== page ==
- Turn off water supply if possible.
- Turn off ice makers and in-fridge water dispensers to prevent corrosion.
- TIP: Change filters once saltwater intrusion is no longer a concern.
- Running dishwashers with water containing elevated levels of salt can accelerate the corrosion of metallic parts within the dishwasher. The level or extent of corrosion will be dependent on the concentration of the salt in water.
- Dishes may see spotting due to the increase in particulate levels. Rinse aid may not help this spotting due to the high level of particulates in the water.
- Depending on the level of salt, excessive suds may lead to glass damage, impact cleaning, and increase noise level. Washing heirloom or expensive glass in the dishwasher when the salt levels are high is not recommended.
- TIP: Once incoming water has returned to a healthy state, running the dishwasher with a high-quality dishwasher detergent or a dishwasher cleaning agent will aid in the cleaning out of the residual salts.
Clothes Washers and Clothes Dryers
- Like dishwashers, running washing machines with water that has elevated salt levels can accelerate corrosion of metallic parts within the washer. The level or extent of corrosion will depend on the concentration of the salt in water. Salt water may also damage some of the other components in the washer.
- Salt water will likely leave a residue on clothing. Items may need to be rewashed when the salt levels decrease.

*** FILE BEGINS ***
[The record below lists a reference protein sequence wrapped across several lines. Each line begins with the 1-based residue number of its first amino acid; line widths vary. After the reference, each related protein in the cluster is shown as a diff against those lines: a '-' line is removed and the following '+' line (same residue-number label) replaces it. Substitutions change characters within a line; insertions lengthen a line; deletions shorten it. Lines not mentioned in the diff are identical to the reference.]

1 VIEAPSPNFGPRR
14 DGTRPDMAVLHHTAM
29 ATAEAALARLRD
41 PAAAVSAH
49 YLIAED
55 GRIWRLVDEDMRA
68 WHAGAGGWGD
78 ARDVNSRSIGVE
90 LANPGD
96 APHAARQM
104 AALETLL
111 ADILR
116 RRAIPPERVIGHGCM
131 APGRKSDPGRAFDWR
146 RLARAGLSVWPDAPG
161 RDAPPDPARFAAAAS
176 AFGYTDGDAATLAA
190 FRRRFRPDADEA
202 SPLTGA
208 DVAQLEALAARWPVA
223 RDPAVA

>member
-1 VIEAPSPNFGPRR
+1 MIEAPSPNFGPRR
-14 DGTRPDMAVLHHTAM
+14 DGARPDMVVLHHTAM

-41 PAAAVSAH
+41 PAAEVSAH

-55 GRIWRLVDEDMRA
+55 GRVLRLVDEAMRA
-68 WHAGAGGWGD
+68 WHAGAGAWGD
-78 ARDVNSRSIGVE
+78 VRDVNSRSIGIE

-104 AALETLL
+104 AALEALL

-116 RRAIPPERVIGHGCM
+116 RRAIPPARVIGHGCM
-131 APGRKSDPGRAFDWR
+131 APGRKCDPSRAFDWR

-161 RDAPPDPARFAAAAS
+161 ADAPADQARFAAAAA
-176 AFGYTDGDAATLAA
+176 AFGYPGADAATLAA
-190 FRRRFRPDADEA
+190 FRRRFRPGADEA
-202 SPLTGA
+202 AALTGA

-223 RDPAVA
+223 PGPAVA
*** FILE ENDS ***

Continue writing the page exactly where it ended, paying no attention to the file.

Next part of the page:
- In times of elevated salt levels in the tap water, consumers should use the washer sparingly.
- If your dryer is connected directly to a water supply, do not use the steam-drying feature on your dryer during times of elevated salt levels.
- Bottled water should be used for steam dryers that operate with a water reservoir.
- TIP: Once incoming water has returned to a healthy state, running the clothes washer with a high-quality laundry detergent or a washer cleaning agent will aid in the removal of the residual salts.
- Steam ovens that are connected to a water supply may have corrosion issues. Using the steam function during times of elevated salt levels in tap water is not recommended.
- Bottled water should be used for steam ovens that operate with a water reservoir.
- Saltwater intrusion could also impact small appliances like coffeemakers, countertop ice makers, crock pots, rice cookers, air fryers, irons, clothing steamers, humidifiers, and larger cleaning appliances like steam mops, carpet cleaners, etc.
- Consumers should use bottled or distilled water when using these appliances.
- TIP: If the appliances are exposed to saltwater, running the appliance with fresh tap water will aid in the cleaning out of the residual salts once incoming water has returned to a healthy state.
- Sewerage and Water Board of New Orleans (SWBNO)
- NOLA Ready (The City of New Orleans)
- Association of Home Appliance Manufacturers (AHAM)